How long are you supposed to keep the receipts and other documents that support the numbers you put on your tax return? K.G. via email
The Internal Revenue Services expects taxpayers to maintain certain financial records and sets guidelines for how long you are supposed to save this information. The records you are required to keep go hand in hand with the preparation of your tax return.
Keep cancelled checks, receipts, bank and brokerage statements, credit card statements, pay stubs, letters from recipients of charitable contributions (for contributions of $250 or more), utility bills, and any other documentation that adequately proves the correctness of the numbers that appear on your tax return.
The IRS recommends that you keep records that support the numbers in your tax return for at least three years from the time you file your tax return or the due date of the tax return, whichever is later. If you amend your tax return, the three-year rule still applies. Save your tax receipts for three years from date on which you file your amended tax return.
The three-year rule comes from the fact that the IRS has three years from the later of the due date of your tax return or the date on which you file your return to examine the return and request supporting documentation.
If you don't pay all of your income tax with your tax return, it is recommended that you keep your tax records for three years from the due date of the return or two years from the date on which you complete the payment of your taxes, whichever is later.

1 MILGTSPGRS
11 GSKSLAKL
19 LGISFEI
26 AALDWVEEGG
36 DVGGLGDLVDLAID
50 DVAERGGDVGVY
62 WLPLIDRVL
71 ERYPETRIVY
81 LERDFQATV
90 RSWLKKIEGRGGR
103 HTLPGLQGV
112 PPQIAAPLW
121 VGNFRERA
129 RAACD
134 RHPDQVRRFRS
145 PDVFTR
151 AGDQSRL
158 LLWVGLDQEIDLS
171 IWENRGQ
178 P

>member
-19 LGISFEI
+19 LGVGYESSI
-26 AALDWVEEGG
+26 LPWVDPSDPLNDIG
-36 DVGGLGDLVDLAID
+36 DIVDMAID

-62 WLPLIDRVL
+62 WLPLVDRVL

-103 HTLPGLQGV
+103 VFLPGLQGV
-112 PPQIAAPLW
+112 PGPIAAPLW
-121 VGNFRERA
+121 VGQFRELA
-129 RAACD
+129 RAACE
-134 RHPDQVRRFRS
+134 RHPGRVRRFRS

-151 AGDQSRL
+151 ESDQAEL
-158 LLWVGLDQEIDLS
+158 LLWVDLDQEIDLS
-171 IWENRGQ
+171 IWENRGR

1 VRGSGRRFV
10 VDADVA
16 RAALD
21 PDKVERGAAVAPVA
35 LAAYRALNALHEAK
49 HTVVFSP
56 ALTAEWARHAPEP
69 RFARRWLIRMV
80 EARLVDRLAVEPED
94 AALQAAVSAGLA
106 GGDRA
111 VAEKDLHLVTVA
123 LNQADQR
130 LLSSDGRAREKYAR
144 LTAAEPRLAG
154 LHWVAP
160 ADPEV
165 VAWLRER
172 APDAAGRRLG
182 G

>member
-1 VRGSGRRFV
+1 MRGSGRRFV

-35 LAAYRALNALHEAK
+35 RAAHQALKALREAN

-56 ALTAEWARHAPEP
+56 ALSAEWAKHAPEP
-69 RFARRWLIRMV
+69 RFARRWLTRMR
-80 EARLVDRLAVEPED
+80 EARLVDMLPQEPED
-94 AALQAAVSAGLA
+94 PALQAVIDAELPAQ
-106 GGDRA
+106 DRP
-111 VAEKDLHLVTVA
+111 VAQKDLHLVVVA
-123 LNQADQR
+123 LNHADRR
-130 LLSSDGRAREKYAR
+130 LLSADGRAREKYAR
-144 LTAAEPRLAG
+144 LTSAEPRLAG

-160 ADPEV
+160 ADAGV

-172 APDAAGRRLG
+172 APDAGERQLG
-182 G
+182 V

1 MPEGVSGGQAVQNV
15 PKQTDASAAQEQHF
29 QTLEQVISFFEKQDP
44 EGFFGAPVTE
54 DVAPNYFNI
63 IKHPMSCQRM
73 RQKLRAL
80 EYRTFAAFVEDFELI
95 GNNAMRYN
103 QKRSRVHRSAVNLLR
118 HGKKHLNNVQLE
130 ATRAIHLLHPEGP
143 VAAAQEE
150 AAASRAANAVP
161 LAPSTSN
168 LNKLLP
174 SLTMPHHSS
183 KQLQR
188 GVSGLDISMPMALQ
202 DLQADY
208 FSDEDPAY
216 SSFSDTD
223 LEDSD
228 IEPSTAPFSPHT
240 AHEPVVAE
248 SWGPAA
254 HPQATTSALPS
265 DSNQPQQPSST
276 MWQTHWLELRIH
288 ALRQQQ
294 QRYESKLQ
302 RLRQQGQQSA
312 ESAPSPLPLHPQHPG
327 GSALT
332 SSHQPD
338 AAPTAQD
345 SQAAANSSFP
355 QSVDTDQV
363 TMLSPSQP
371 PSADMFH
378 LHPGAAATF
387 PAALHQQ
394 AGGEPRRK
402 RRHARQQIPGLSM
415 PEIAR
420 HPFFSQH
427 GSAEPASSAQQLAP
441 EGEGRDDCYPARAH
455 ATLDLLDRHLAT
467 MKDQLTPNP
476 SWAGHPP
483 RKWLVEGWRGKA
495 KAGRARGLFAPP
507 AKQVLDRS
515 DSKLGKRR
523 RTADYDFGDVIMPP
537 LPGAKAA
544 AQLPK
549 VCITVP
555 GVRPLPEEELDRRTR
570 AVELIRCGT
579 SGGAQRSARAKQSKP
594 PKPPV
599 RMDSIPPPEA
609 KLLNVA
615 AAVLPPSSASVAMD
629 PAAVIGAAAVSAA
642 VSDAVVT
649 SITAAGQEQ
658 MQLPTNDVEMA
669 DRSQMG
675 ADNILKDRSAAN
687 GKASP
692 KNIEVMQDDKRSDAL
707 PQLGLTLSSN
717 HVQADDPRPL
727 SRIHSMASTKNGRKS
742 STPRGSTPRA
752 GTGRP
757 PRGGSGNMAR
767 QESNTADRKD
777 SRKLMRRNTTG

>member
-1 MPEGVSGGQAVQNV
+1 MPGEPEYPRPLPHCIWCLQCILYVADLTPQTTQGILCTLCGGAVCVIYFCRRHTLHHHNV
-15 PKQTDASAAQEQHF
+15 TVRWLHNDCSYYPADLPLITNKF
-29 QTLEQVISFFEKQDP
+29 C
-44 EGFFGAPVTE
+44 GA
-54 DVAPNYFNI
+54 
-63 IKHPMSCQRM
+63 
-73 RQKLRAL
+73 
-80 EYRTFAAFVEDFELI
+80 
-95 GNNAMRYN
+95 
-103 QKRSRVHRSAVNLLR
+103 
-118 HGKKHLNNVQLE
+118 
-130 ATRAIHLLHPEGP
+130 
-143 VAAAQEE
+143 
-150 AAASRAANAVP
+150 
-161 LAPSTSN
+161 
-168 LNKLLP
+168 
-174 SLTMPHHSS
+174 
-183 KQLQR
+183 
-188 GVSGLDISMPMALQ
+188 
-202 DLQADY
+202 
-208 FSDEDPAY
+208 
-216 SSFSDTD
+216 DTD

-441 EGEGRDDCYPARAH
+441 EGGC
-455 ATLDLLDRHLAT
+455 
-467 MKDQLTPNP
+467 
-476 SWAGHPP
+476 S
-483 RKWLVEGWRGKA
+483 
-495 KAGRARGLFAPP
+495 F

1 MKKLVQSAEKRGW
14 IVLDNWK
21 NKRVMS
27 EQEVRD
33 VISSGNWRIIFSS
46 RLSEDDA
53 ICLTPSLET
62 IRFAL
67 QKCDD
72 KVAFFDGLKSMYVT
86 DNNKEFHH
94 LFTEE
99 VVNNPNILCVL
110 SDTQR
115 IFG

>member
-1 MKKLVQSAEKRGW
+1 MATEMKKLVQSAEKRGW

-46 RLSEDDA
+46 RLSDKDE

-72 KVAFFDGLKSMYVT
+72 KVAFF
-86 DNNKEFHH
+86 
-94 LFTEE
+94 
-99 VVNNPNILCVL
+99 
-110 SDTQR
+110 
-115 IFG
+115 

If you own investments in items such as stocks, bonds, and collectibles such as valuable art or antique cars, keep receipts for the acquisition of these investments for as long as you own the investments, and then three years after the year in which you sell the investments. The same rule applies to items you use in your business, such as office equipment, machines, computers, and business furniture.
If you own a home, it is recommended that you keep the records from the purchase of the home for as long
as you own the home, as well as three years after you file the tax return for the year in which you sell the home.
I like to think of these rules as minimum requirements. You can always keep your records longer. Just be sure you don't start throwing things away sooner than these limits.
Set up a record-keeping system that is easy to use and maintain for years to come. Any of the following options work well for storage of tax and other financial receipts and documents:File folders
Decide how you want to store your records, and then label the folders, envelopes, or whatever you have chosen, by year and by type of receipts that they will contain. For example, if you decide to use three-ring binders, you can set up one binder for each year, label the binder with the year number on the outside, then use dividers to separate the different types of information stored within the binder.
Personally, I like to use file folders to keep my receipts handy during the year. In the spring, after I finish my tax return for the prior year, I transfer all of the prior year receipts into a three-ring binder and place the tax return for that year as the first thing in the binder. The receipts are organized behind the tax return in the order that the amounts appear on the tax return. Other receipts for the year that I want to save but that don't appear on my tax return are filed at the back of the binder.
Find a place in your home or office where you can store your documents and where you'll always know to look when you need to retrieve a document.
The choice you make for how you want to save your financial records is not a final choice. If you try one record-keeping system and find that it doesn't work the way you had hoped, you can always try a different system.